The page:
Understanding the Employer Mandate: Do Employers Have to Offer Health Insurance?
In recent years the United States has seen significant changes in healthcare policies legislation. One key component of the Affordable Care Act (ACA) is the Employer Mandate which requires certain employers to offer health insurance coverage to their employees. This article aims to provide a clear understanding of the Employer Mandate the obligations it brings for employers.
What is the Employer Mandate?
The Employer Mandate also known as the Employer Shared Responsibility Provision is a provision of the ACA that requires businesses with a certain number of employees to offer affordable health insurance coverage to their full-time employees or they may face penalties.
Which Employers are Obligated?
The Employer Mandate applies to businesses that employ an average of at least 50 full-time equivalent employees (FTEs) during the previous calendar year. Full-time equivalent employees are a combination of full-time employees working 30 or more hours per week part-time employees whose hours are aggregated treated as full-time equivalents.
What are the Employer Mandate Penalties?
If an employer is subject to the Employer Mandate but fails to offer affordable health insurance coverage to eligible employees they may face penalties. The penalties are also triggered if the health insurance offered does not meet the minimum value or affordability requirements as set by the ACA.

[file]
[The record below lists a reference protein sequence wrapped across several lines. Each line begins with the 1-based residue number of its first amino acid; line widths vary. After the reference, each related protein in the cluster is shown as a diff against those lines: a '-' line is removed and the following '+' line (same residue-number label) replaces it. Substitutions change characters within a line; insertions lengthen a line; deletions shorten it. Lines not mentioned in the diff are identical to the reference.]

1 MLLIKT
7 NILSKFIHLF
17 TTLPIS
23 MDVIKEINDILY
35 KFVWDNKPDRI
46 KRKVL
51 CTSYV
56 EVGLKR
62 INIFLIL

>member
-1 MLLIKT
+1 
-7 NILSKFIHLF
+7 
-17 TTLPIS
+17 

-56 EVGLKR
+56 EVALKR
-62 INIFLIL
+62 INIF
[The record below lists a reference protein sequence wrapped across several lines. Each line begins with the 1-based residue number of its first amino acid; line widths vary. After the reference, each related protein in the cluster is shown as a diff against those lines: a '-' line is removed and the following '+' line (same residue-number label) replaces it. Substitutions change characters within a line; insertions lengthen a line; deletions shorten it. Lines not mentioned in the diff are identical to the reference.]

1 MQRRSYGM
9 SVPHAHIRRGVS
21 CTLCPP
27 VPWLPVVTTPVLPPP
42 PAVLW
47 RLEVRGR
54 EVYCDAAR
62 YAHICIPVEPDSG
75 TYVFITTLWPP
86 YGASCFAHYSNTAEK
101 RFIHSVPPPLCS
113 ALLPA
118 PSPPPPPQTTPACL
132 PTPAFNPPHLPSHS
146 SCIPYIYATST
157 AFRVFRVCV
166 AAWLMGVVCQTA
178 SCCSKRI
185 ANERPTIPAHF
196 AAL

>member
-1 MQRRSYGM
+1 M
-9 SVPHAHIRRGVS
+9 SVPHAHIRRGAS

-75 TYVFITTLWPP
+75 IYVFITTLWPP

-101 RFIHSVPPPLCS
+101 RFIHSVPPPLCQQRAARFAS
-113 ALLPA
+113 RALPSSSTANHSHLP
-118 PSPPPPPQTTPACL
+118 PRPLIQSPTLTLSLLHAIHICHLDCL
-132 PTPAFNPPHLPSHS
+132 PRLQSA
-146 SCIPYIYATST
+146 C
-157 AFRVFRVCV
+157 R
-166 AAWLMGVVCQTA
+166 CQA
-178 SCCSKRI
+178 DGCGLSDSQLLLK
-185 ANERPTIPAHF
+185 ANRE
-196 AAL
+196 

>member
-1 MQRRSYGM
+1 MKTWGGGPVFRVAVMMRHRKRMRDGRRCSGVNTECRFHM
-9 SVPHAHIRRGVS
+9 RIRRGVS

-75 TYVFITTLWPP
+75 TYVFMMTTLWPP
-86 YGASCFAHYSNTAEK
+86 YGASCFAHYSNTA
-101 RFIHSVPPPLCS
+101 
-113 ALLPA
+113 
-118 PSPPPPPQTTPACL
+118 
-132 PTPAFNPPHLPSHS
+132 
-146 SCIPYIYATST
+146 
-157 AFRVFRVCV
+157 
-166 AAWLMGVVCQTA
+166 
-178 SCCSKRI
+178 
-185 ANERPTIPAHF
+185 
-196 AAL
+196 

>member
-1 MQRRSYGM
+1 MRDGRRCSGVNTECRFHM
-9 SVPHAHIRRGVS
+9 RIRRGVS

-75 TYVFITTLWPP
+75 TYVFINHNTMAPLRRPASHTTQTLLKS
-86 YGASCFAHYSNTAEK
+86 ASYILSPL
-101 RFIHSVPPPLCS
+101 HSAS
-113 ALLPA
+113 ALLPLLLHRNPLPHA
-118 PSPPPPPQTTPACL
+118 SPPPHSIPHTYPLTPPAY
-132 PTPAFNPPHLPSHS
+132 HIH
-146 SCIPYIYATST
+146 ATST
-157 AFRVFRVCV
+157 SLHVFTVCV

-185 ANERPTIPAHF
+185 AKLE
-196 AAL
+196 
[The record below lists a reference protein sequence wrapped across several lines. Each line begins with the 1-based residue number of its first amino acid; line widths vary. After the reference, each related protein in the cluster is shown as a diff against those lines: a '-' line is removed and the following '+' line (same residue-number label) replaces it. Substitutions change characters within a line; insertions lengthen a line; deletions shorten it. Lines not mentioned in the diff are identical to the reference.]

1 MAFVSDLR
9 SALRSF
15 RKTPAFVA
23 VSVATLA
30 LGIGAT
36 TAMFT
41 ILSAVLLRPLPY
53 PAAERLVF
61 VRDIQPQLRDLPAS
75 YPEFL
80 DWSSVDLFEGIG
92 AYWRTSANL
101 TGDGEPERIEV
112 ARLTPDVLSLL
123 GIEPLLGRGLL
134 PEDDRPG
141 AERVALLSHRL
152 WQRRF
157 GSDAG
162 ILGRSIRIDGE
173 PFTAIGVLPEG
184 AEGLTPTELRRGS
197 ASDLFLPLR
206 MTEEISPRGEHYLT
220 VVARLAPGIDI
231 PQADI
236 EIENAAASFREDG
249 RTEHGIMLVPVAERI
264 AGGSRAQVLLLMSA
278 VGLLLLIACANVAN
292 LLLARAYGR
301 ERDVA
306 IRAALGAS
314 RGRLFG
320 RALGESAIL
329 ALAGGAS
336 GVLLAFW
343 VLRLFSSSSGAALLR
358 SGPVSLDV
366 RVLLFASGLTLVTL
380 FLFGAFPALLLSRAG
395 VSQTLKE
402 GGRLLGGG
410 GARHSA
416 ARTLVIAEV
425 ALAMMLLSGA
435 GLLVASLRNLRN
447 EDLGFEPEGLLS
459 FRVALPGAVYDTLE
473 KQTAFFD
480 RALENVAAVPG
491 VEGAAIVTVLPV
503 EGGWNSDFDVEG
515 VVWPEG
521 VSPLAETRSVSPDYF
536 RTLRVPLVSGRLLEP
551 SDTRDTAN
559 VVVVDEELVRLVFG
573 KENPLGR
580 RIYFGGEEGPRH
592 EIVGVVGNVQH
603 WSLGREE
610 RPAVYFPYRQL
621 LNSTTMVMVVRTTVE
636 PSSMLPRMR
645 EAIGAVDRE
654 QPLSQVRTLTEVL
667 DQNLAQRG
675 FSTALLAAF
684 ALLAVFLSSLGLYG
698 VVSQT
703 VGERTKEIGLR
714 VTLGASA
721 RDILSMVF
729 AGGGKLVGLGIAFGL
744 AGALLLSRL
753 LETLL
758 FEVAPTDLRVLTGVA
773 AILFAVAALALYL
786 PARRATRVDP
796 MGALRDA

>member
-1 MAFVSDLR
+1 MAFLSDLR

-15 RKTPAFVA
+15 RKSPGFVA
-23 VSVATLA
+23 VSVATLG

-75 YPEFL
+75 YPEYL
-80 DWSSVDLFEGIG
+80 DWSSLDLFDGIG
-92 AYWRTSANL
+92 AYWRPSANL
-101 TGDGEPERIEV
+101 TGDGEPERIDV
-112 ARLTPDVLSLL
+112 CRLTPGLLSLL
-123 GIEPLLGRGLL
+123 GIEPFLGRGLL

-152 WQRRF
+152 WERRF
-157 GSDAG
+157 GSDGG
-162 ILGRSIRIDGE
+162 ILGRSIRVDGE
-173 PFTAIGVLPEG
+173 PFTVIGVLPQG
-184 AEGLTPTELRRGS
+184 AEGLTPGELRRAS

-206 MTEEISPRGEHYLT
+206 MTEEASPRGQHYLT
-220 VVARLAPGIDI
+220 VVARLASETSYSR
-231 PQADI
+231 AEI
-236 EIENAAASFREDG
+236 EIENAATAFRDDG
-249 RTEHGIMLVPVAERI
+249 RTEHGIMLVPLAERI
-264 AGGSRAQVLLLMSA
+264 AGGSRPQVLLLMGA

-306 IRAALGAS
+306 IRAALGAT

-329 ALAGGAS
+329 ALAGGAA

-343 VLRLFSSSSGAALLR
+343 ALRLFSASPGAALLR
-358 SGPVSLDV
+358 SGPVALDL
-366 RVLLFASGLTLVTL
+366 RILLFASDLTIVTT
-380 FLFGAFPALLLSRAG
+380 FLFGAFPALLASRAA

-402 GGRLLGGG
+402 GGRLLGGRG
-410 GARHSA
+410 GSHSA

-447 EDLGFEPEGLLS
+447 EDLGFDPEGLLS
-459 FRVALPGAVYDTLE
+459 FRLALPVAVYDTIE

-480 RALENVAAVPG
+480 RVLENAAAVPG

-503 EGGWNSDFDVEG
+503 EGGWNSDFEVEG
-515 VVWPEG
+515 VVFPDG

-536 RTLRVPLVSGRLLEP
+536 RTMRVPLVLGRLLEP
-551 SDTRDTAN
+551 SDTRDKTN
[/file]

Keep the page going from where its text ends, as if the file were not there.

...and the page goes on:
The penalties are assessed monthly are based on the number of full-time employees who would qualify for premium tax credits through the Health Insurance Marketplace. However employers are generally only subject to penalties if at least one of their full-time employees obtains premium tax credits through the Marketplace.
Affordable Care Act Reporting Requirements
In addition to offering health insurance coverage employers subject to the Employer Mandate must comply with ACA reporting requirements. This involves providing the IRS employees with information about the health insurance coverage offered provided to employees.
There are two reporting forms that employers must submit annually:
- Form 1095-C: This form provides information about the employer’s offer of coverage whether the coverage meets affordability minimum value requirements the employees who were covered.
- Form 1094-C: This form is used to summarize transmit the 1095-C forms to the IRS.
Affordability Minimum Value
Affordable health insurance means that the employee’s share of the premium for the lowest-cost self-only coverage does not exceed a certain percentage of their household income. The specific percentage is adjusted annually based on the Federal Poverty Level guidelines.
Minimum value refers to health insurance coverage that pays at least 60% of the total cost of allowed benefits. If the coverage does not meet this requirement it is considered not to offer minimum value.
The Employer Mandate is a key component of the Affordable Care Act that requires certain employers to offer health insurance coverage to their employees. By understanding the obligations penalties associated with the Employer Mandate employers can ensure compliance with the ACA provide their employees with access to affordable healthcare options.
For employers subject to the Employer Mandate it is important to navigate the complexities of the ACA reporting requirements including the submission of Forms 1095-C 1094-C. Seeking guidance from legal tax professionals can be helpful in ensuring compliance with these obligations.